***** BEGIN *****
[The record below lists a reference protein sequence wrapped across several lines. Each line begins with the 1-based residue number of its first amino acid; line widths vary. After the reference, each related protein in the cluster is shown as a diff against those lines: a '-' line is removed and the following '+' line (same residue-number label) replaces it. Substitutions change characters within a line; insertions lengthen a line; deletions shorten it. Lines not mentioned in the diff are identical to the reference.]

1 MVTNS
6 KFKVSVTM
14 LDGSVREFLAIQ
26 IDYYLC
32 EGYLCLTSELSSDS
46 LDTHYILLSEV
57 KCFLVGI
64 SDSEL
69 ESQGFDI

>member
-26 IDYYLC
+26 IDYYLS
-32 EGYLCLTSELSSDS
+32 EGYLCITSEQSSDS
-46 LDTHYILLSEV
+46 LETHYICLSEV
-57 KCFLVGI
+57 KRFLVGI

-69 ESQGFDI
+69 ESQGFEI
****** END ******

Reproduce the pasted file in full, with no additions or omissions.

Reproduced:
[The record below lists a reference protein sequence wrapped across several lines. Each line begins with the 1-based residue number of its first amino acid; line widths vary. After the reference, each related protein in the cluster is shown as a diff against those lines: a '-' line is removed and the following '+' line (same residue-number label) replaces it. Substitutions change characters within a line; insertions lengthen a line; deletions shorten it. Lines not mentioned in the diff are identical to the reference.]

1 MVTNS
6 KFKVSVTM
14 LDGSVREFLAIQ
26 IDYYLC
32 EGYLCLTSELSSDS
46 LDTHYILLSEV
57 KCFLVGI
64 SDSEL
69 ESQGFDI

>member
-26 IDYYLC
+26 IDYYLS
-32 EGYLCLTSELSSDS
+32 EGYLCITSEQSSDS
-46 LDTHYILLSEV
+46 LETHYICLSEV
-57 KCFLVGI
+57 KRFLVGI

-69 ESQGFDI
+69 ESQGFEI